Letters: Opinion polls no longer have credibility

The following letters appear in the 21 September edition of the Independent

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After the recent general election, I hoped you would stop featuring opinion polls on the front page and treating the results as if they had validity.

There may have been a time when a representative selection of the voting public took part in opinion polls. Not any more. Most of us are so fed up with unwanted phone calls that we hang up on pollsters before they ask a question.

The only people who still respond are those who think their opinion is out of the ordinary or won’t otherwise be heard. In this latest case, some people were evidently so astounded by Jeremy Corbyn’s win that they needed to tell someone that he still doesn’t look to them like prime minister material.

Those who expected him to win, or hoped he would, weren’t moved by the same sense of overwhelming surprise and simply put the phone down.

If you must print the results of polls, please add one statistic: tell us how many people refused to respond for every one who did. Without knowing that, there is no way to judge whether or not the polls represent public opinion.

Mary Uhl



“Corbyn ‘loses a fifth of Labour voters’” (19 September) because he doesn’t look like a prime minister. Considering the obsession our culture has with “celebrities”, I am surprised the proportion is this small.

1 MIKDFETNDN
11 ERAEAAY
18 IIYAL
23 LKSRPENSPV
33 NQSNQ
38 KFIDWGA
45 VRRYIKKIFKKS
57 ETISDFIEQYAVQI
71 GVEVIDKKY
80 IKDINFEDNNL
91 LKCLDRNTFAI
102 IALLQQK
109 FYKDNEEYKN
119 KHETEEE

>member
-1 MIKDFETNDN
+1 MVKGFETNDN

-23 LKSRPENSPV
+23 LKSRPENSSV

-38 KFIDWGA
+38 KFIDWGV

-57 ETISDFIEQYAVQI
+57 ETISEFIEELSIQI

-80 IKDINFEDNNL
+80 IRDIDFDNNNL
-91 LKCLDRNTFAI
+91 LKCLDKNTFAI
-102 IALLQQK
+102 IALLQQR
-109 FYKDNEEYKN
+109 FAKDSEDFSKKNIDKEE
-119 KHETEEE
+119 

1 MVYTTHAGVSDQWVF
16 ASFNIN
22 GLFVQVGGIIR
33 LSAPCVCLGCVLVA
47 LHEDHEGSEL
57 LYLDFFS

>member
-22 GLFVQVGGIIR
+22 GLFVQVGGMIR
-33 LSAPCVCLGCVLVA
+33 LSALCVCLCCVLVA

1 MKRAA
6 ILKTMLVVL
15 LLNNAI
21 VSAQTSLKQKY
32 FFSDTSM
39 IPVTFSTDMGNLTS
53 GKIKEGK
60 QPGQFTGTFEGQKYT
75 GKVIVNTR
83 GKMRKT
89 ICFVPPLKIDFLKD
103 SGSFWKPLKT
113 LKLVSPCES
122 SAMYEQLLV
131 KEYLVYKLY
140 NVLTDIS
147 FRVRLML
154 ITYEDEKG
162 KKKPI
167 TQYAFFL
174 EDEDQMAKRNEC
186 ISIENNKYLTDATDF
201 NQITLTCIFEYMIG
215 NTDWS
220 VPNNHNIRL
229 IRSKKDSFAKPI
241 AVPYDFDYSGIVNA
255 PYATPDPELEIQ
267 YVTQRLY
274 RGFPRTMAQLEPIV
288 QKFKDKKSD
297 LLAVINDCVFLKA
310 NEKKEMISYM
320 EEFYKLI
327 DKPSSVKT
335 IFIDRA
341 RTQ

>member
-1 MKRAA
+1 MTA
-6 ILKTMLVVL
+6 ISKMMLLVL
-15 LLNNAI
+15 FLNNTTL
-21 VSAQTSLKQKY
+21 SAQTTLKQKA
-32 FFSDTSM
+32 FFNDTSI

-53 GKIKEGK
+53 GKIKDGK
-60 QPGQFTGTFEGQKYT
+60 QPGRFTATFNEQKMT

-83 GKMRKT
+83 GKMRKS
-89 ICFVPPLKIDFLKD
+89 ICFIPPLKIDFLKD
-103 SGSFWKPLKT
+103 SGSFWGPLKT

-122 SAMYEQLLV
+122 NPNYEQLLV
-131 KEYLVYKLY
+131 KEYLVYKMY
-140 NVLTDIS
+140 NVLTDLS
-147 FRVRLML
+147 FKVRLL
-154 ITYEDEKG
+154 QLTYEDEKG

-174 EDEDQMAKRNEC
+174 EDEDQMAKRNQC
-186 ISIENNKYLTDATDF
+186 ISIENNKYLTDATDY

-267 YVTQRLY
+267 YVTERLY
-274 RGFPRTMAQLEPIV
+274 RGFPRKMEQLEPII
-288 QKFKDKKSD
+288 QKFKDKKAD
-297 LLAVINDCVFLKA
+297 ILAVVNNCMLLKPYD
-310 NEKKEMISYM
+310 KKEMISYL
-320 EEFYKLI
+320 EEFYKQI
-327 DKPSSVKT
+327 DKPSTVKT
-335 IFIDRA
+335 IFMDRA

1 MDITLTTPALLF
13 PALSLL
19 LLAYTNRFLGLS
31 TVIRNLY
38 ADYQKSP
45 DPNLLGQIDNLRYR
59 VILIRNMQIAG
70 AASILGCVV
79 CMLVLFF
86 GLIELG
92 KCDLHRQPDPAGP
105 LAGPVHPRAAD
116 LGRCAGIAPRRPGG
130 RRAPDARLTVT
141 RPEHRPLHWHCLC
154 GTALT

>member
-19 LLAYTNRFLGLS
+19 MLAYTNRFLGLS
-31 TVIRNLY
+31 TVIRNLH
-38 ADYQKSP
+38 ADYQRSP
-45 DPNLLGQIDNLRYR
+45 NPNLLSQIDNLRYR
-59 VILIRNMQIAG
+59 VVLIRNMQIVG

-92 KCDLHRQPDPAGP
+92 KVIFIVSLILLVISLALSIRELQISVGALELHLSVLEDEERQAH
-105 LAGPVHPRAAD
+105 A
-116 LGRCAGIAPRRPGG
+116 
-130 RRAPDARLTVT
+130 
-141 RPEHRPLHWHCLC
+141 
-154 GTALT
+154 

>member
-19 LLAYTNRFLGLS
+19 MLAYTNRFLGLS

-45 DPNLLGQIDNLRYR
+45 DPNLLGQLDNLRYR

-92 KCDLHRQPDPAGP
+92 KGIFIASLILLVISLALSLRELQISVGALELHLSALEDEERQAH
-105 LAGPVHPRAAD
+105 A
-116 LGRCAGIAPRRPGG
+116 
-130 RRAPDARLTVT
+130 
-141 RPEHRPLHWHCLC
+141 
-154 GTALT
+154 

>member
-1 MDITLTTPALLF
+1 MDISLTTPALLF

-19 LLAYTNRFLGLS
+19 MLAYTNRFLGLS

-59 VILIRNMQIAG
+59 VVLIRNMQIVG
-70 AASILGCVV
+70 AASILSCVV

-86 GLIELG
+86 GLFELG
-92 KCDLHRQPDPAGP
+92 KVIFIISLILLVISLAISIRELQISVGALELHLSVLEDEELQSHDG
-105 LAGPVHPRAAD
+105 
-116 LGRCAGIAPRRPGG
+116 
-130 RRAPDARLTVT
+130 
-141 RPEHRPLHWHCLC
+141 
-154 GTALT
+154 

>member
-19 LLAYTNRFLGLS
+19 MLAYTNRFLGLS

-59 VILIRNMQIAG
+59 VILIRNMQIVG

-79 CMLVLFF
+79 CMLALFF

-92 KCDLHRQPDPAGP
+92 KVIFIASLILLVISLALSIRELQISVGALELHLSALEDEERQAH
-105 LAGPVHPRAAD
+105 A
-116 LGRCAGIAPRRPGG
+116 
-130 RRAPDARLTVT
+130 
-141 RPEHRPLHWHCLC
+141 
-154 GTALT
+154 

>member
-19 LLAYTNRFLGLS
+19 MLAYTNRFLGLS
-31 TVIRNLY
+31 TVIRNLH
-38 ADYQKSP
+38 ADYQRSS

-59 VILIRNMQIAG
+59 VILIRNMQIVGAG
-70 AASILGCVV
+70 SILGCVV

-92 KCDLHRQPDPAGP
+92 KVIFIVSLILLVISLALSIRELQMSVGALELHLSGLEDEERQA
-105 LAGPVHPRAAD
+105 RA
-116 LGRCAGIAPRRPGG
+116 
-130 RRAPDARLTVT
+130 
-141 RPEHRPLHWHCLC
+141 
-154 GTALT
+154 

Anything with surface gloss attracts attention, even though the interior is a complete vacuum. Maybe the other four-fifths think a little deeper and show there is hope for us yet.

Michael Skipper



Corbyn “loses fifth of Labour voters”. Has anyone calculated how many former Lib Dem and other voters he has gained? At last a man of apparent integrity and principles in politics!

Jane Gibbs



Why is there such an obsession with Jeremy Corbyn’s potential as a prime minister? Without some major political upheaval this won’t arise until 2020 at the earliest.

Right now, this country is in desperate need of an effective opposition which can rein in the excesses of our current government. This is far more urgent than worrying about Labour’s performance in an election that is over four years away.

It looks like the Conservative Party has again set the agenda and managed to divert attention onto the non-issue of “Prime Minister Corbyn” while it continues unchallenged with its extreme agenda.

Ashley Herbert



Amol Rajan (“Who’s to blame – the mainstream media or Corbyn?”, 19 September) implies that The Independent is above the extremes of the rest of the mainstream media, yet its lead story that day was the type of cheap spin regularly practised by the Tory press – a poll based on loaded questions.